Excerpt from Bin Laden by Yossef Bodansky, plus links to reviews, author biography & more

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Bin Laden

The Man Who Declared War on America

by Yossef Bodansky

Bin Laden
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    Sep 2001, 464 pages

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The wealth and worldly character of Jedda also transformed it into a shelter for Islamist intellectuals persecuted throughout the Muslim world. Several universities, primarily King Abdul Aziz University in Jedda, which bin Laden attended from 1974 to 1978, became a hub of vibrant Islamist intellectual activity; the best experts and preachers were sheltered in the universities and mosques, providing an opportunity to study and share their knowledge. They addressed the growing doubts of the Saudi youth. Their message to the confused was simple and unequivocal -- only an absolute and unconditional return to the fold of conservative Islamism could protect the Muslim world from the inherent dangers and sins of the West.

In March 1975, in the midst of the oil boom and the Islamic intellectual backlash against it, Saudi Arabia's King Faisal was assassinated. The assassin, Prince Faisal ibn Musaid, was the king's deranged nephew. He was also thoroughly Westernized and had visited the United States and Western Europe frequently. Both Islamists and Court insiders expressed apprehension that exposure to Western ways had caused Faisal ibn Musaid to go insane. Although the succession process worked and the kingdom suffered no ensuing crisis, the seed of doubt and discontent was sown. The assassination was a turning point for Saudi Arabia. For both the Saudi establishment and the conscientious elite, the assassination of the beloved king served as proof that the Islamists' warning against the sinful and perilous influence of the West had been on target. The shock of the assassination brought home the real and communal ramifications of the Westernization of the country's educated and affluent youth, creating a grassroots backlash and sending many of these youth, including bin Laden, back into the fold of Islamism.

In the mid-1970s unfolding events in Egypt -- the undisputed leader of the Arab world and politics -- were also having a major impact on the Saudi educated elite. Jedda was the key entry port for printed material arriving from Egypt, and many of the Islamist intellectuals operating in the city's universities and mosques were Egyptian. They maintained close contacts with their colleagues still in Egypt and advocated their views, exposing the students of Jedda's universities, including bin Laden, to their works and opinions. Already attuned to and tilting toward Islamism, bin Laden was influenced by these Egyptian studies and the events that prompted them. In the mid-1970s Egyptian president Anwar Sadat courted the Americans to gain political and economic assistance in working out a series of interim agreements with Israel. In the process of courting the United States, Sadat's image changed from that of a traditional village leader to that of a thoroughly Westernized world leader. The personality cult that Sadat developed domestically only alienated the educated elite, whose knowledge of and firsthand experience with the West caused them to fear its adverse impact on the traditional values of Muslim society.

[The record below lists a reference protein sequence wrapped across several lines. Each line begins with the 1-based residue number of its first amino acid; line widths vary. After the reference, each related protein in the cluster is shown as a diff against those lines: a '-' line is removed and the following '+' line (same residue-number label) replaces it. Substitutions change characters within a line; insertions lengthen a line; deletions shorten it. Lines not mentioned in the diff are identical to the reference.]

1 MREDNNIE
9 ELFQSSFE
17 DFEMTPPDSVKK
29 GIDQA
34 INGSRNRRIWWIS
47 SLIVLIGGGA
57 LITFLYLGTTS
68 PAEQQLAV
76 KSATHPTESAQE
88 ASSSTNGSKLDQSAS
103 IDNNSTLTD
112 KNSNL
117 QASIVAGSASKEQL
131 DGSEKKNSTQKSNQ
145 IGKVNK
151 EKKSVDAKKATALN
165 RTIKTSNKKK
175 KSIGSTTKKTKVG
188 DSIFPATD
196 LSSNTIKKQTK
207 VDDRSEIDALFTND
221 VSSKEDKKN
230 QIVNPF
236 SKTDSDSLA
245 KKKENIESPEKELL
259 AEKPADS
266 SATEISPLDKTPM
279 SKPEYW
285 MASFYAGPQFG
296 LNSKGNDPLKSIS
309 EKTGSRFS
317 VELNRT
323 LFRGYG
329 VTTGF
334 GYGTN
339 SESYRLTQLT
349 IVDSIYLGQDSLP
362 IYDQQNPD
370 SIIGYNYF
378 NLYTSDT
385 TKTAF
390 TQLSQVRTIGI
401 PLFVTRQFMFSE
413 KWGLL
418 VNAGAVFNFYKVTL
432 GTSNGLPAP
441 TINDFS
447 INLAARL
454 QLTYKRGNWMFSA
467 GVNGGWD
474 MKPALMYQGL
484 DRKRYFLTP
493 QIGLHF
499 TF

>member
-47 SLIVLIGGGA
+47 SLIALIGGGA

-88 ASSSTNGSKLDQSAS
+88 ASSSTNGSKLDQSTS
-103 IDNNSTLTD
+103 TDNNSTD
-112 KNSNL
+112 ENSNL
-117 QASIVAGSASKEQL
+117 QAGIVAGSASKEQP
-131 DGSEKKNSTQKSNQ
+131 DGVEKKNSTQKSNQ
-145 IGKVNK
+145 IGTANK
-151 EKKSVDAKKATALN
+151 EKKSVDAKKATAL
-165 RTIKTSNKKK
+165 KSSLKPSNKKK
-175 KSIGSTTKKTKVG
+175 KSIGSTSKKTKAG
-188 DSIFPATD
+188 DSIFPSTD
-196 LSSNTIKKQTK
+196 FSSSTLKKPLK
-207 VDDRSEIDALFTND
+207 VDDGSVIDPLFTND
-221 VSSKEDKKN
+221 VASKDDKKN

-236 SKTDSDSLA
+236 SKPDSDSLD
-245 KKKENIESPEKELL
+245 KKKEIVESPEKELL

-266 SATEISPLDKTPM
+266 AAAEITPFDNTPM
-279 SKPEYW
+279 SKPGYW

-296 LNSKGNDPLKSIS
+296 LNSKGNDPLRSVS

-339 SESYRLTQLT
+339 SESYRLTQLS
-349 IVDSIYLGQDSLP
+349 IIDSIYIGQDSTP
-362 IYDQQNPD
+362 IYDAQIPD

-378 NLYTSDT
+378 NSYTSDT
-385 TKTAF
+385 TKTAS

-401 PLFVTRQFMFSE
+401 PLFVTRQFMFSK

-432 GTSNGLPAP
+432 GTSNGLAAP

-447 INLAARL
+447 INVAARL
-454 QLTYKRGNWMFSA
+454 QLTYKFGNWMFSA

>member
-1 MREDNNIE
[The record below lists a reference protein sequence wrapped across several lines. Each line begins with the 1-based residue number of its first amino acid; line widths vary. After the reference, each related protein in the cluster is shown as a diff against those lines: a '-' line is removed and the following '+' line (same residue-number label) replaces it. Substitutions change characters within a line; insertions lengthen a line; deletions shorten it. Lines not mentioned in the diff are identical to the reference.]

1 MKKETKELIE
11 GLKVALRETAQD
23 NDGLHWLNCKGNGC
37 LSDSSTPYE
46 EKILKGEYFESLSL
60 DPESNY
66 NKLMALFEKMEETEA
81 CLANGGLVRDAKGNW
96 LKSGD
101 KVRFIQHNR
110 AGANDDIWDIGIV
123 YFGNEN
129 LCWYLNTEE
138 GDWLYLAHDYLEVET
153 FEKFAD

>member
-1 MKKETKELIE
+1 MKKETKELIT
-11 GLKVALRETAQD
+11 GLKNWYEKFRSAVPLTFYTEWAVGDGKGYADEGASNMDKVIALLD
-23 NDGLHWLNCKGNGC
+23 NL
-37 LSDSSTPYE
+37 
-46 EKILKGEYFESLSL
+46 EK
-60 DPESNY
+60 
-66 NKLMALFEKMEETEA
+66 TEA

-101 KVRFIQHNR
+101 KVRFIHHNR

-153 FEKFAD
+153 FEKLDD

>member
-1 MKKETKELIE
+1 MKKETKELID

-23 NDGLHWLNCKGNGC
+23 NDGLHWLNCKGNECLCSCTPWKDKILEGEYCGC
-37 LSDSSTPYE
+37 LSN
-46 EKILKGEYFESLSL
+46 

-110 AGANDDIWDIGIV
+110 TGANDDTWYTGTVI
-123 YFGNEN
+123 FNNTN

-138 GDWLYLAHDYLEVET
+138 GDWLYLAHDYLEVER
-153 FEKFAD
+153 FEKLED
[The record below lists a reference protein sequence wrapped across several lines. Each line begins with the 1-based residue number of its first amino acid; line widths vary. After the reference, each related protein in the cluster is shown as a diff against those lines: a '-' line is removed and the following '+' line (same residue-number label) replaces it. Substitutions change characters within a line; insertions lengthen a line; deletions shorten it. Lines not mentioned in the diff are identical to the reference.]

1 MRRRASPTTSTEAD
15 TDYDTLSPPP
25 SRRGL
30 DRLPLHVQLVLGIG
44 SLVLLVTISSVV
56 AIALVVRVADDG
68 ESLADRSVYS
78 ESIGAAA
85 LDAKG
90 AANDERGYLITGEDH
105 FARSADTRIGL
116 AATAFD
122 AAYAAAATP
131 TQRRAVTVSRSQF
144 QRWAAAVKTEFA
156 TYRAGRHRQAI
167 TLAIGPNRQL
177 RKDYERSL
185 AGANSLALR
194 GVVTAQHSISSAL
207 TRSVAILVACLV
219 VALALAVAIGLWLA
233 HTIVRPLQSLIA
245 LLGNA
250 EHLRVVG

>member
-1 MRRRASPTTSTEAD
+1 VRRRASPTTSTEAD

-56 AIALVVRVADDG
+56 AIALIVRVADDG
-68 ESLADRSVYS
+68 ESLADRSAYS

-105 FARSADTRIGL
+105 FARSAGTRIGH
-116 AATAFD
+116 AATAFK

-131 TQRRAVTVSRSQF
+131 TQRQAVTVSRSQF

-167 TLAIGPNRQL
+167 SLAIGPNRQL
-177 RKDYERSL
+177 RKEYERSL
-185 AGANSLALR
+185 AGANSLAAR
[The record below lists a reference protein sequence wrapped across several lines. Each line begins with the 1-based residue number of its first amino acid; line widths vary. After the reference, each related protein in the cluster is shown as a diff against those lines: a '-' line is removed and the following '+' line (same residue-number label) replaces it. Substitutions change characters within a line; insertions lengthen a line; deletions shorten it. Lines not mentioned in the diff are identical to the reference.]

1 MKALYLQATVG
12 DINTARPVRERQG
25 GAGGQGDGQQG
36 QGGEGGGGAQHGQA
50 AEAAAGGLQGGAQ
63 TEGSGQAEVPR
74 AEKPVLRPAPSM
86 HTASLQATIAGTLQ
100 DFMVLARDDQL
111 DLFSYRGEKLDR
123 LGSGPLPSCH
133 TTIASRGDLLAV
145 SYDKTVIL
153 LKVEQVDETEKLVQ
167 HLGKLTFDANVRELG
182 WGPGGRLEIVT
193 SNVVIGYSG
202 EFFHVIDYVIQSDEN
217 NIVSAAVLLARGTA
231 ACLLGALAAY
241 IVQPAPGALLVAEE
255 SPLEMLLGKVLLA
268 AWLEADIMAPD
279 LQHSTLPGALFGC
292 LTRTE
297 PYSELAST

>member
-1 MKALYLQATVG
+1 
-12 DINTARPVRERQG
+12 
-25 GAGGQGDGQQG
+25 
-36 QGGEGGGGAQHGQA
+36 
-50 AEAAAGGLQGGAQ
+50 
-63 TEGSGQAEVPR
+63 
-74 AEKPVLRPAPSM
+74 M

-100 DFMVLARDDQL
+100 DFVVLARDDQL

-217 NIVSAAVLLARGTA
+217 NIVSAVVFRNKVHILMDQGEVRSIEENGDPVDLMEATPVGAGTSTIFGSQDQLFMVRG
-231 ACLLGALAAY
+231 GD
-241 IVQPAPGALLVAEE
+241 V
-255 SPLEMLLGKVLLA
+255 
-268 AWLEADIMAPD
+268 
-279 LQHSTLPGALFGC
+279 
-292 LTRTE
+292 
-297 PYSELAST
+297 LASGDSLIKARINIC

The Islamist fundamentalist movement in Egypt was rejuvenated in the mid-1970s by young activists with Western -- mainly secular and technical -- educations who gave up their attempt to define their communal place in a world dominated by the West and its values. Intellectually active and curious, they produced high-quality literature that was widely circulated among the young Arab elite. In 1975 Egyptian writer and engineer Wail Uthman, one of the early influential ideologues of the most militant branch of the Islamist movement, published The Party of God in Struggle with the Party of Satan. This book divided the world into two social entities -- the Party of God and the Party of Satan -- and urged believers to fight to restore the rule of the former. In the preface to the second edition of his book, Uthman emphasized that in writing about the unbelievers, the members of the Party of Satan, he was actually referring to Sadat's regime. "Many thought I meant the Communist party when I wrote the Devil's party," he admitted. But although according to Uthman the Communists are an "essential support" of the Party of Satan, to him they are not the source of evil. "The Party of Satan is that group of people who pretend to believe in Islam but in reality are Islam's first enemies," Uthman wrote. He considered exposure to Western everyday life the source of the mounting crisis of Islam and saw no solution but Islamic militancy.

Excerpted from bin Laden by Yossef Bodansky Copyright 2001 by Yossef Bodansky. Excerpted by permission of Prima Lifestyles, a division of Random House, Inc. All rights reserved. No part of this excerpt may be reproduced or reprinted without permission in writing from the publisher.

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